What Lego Can Teach You About Building A Social Network

If your private social network caters to children, you’ve got some new competition. Lego, the plastic brick and caltrop manufacturer, has launched LegoLife, an app-based social network for iOS and Android devices.  And if your network doesn’t cater to children, you’ve got an example of the sort of thought that goes into adapting a private social network for a particular audience.

At first glance, LegoLife looks like any other social media platform. Members can create their profiles, see posts in their newsfeeds, show their approval and add their own comments. But Lego has made a number of important changes to cater to its young audience.

First, membership is restricted to people over the age of 13. The restriction is enforced by requiring new members to register with an email address belonging to a parent who must then send a confirmation. The profiles too are tightly controlled. Instead of uploading a selfie, members receive a Lego figure as their avatar that they personalize with accessories, clothing and hair choices. Even the username is awarded by the platform, and consists of a randomly allocated three-word string, such as “LordStrongBird.” The aim is to ensure that no child on the platform can be identified in real life.

To protect that confidentiality, user-generated content is closely monitored by a third party content moderation company. Lego will push its own branded content and product suggestions into news feeds and users can upload pictures of their own projects and builds but selfies are banned, even when they mask the member’s face. Wired has described how children tried to get around the ban by covering their own faces in images with minifig stickers but Lego removed those pictures too, arguing they were too revealing. Video is currently restricted to stop-motion and cannot use any narration. Most intriguingly, to stop conversations deteriorating into the kind of trolling often found on social networks, comments and text can only be written using emojis that Lego has supplied. None of those emojis is negative.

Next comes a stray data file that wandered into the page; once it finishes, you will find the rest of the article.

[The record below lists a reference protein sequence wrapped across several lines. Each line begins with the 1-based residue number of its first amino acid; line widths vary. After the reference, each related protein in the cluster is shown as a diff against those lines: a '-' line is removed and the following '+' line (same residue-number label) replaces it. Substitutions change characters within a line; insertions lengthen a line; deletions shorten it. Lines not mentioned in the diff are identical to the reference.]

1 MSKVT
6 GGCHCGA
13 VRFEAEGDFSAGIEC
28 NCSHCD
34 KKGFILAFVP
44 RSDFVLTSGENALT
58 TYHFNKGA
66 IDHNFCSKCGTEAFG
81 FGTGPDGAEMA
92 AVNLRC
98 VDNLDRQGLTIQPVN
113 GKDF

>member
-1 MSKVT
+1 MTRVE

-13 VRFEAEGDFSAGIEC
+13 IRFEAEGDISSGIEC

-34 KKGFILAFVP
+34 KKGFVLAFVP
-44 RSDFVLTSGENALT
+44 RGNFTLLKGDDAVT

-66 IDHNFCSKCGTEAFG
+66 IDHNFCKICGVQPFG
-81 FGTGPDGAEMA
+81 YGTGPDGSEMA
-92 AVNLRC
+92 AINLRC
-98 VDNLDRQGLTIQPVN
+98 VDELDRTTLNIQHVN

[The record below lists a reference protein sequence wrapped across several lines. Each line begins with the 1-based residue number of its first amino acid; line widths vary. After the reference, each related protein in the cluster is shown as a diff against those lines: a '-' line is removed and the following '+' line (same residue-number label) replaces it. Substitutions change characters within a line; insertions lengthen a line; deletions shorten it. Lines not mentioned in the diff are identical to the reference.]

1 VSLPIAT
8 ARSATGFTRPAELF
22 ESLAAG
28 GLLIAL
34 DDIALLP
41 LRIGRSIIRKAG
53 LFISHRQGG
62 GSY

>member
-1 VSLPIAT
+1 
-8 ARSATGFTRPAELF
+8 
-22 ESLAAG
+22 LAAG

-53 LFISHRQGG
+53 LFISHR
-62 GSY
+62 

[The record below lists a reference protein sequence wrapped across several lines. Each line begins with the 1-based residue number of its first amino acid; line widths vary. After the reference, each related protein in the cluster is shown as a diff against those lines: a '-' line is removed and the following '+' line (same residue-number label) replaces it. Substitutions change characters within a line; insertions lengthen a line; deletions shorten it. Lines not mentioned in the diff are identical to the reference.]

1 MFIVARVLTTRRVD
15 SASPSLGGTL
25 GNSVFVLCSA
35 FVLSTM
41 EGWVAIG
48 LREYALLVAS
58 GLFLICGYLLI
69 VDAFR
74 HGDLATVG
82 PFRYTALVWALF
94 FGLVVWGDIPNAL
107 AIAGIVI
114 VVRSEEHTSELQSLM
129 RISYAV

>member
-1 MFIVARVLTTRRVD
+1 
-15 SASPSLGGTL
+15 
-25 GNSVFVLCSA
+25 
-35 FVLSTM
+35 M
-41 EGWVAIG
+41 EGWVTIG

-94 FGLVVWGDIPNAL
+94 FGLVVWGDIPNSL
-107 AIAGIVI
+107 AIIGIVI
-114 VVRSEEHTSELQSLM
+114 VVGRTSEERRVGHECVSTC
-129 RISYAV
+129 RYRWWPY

It’s clear that a lot of thought has gone into the creation of Lego’s social network. The company has thought about what it needs to do to keep its members safe. It’s thought about how to create a pleasant atmosphere and interesting content. And it’s been willing to structure its social network in a way that ensures the platform matches its special audience.

But it may not be enough. As QZ points out, LegoLife  is launching just as Disney’s Club Penguin is closing. The social network, also aimed at children, is twelve years old and will be replaced by Club Penguin Island, presumably a refreshed version of its faltering old site.

There are two lessons here for people building their own social network. First, it is possible to match your network to your audience. PeepSo’s ProfileSo add-on, for example, allows admins to redefine profile fields. WorldFilter censors profanities so that the social network can appeal to faith or young audiences. When companies as large as Lego are taking those steps, it’s worth look at what you can do in your community too.

The other lesson though, is that audience adaptation might not be enough. You still need good content flowing through your network. You still need participation and engagement. Start by building your social network at PeepSo. Adapt it to suit your audience. But make sure that the community keeps growing and talking.

Brought to you by Dean
Tell us something about yourself.

Reactions & comments

Join Our Community!
Join us to discuss PeepSo's features, connect with the development team and give suggestions.


No comments yet